Lemons have a universal appeal. They are popular across all age groups, genders and ethnic groups. Use their familiarity and their appeal to get them moving out the door.
- Lemons offer a host of health benefits that have gained attention recently. They provide a hefty dose of vitamin C, an antioxidant that can help fight cancer and boost the immune system. The citric acid in lemons can help dissolve gallstones, calcium deposits and kidney stones. Lemons have antibacterial properties and can be used to get rid of odors and germs. The rutin found in lemons has been shown to improve eye health.
- The U.S. Food and Drug Administration has approved the following nutrient content descriptors for lemons: fat-free, saturated fat-free, very low sodium, cholesterol-free, low in calories, and high in vitamin C.
- Lemons are either an ingredient or a garnish, so they have plenty of cross-merchandising opportunities, including fish, pie crusts, juicers, peelers and salad vegetables.
- Lemons’ citrusy goodness is available year-round. Include them in lots of seasonal promotions.
- Fall: Promote lemons as an important ingredient in salsa and guacamole for football game day parties.
- Winter: Nothing says the holidays like pie. Include lemons in holiday promotions as an ingredient in lemon meringue pie and other baked goods.
- Spring: Lemons are a natural garnish for drinks and salads. They also pair well with fish. Promote them in the springtime along with the seasonal catch in the seafood department.
- Summer: Nothing says summer like lemonade. Make lemons the centerpiece of a lemonade stand promotion. Cross-merchandise them with juicers and sugar.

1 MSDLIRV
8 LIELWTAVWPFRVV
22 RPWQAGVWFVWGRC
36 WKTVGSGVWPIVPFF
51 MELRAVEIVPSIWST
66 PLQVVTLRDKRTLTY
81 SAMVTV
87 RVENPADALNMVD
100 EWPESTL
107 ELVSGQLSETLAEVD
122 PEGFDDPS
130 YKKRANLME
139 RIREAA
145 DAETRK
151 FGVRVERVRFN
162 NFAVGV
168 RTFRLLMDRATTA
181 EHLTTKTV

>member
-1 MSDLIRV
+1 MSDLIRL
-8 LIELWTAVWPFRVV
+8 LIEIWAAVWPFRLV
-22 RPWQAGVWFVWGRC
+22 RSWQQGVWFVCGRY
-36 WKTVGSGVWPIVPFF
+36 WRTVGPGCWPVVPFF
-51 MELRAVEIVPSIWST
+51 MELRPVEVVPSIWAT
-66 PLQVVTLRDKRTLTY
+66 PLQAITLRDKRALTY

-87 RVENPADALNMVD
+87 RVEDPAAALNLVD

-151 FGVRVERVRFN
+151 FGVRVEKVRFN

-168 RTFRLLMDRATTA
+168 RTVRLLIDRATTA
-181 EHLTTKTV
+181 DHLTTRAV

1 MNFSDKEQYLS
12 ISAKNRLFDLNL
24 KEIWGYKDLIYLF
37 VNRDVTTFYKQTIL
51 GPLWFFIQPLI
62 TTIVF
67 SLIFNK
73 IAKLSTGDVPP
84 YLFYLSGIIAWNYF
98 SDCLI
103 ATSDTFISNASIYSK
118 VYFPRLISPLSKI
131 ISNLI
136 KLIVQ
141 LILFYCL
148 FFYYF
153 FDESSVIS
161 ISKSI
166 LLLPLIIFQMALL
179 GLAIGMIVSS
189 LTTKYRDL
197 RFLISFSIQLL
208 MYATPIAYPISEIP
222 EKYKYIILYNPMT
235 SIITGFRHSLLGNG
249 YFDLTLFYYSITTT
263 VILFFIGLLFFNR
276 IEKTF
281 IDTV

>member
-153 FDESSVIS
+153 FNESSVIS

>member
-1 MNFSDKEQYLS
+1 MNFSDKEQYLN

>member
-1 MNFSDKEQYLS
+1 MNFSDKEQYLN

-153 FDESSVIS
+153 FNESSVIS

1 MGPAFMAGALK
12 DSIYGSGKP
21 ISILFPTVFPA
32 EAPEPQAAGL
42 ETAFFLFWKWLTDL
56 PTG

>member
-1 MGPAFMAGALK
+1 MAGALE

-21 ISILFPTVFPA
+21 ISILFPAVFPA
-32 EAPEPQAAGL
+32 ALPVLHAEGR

- Promote the health benefits of adding lemon to a glass of water.
- Lemons can be displayed unrefrigerated if you sell a lot. If your supply does not turn over every day, keep them refrigerated.
- Include different lemon sizes on your display. Consumers looking for lemons as an ingredient will want a different size lemon than those looking for a garnish.
- Carry both bulk and bagged product to appeal to as many consumers as possible.
- Use lemons’ bright yellow color to create an attractive display by placing them next to avocados or broccoli. Lemons paired with lettuce create an eye-catching display, as well.
- Add some lemons to a display with tomatoes and avocados to remind consumers to use lemons in salsa and guacamole.
- While lemons are protected by their peel, wash them before cutting to avoid transferring bacteria on the skin to the inside.
- Sprinkle lemon juice over dishes with sliced apples and bananas to keep the apples and bananas from turning brown.
- Lemon juice can also be used to hold the white color of potatoes, cauliflower and turnips.
- Substitute lemon juice for vinegar for a different flavor.
- Add lemons to drinks and salads as a garnish.
- Lemons work in a whole host of baked goods.
- Use lemon zest to add some zing and garnish to an entrée.
In The Backroom
42-lb. 4⁄5-bushel cartons 38-lb. cartons 36-lb. cartons/crates RPC 6416, 6419, 6420, 6423, 6425, 6426 Foodservice packs Lemons are available in foodservice packs containing 2-, 3- and 5-lb. cartons, as well as mini-pack cartons that average up to 9 lbs.
U.S. No. 1 U.S. Export No. 1 U.S. Combination U.S. No. 2
Temperature: 45 to 48 F, 7 to 9 C Relative humidity: 85-90% Mist: lightly Typical shelf life: several weeks if properly refrigerated Odor producer (Do not store or transport odor-sensitive items with commodities that produce odors.) Highly sensitive to freezing injury. (Likely to suffer injury by one light freezing.) Susceptible to chilling injury (Damage sometimes is not apparent until produce is returned to a higher temperature.) Shoppers can keep lemons at room temperature for several days. Lemons can also store for one to five months.
- 48% of consumers said they purchased lemons in the past year.
- Consumers living in the West are the most likely geographic region to purchase lemons.
- Women are 23% more likely to purchase lemons than men.
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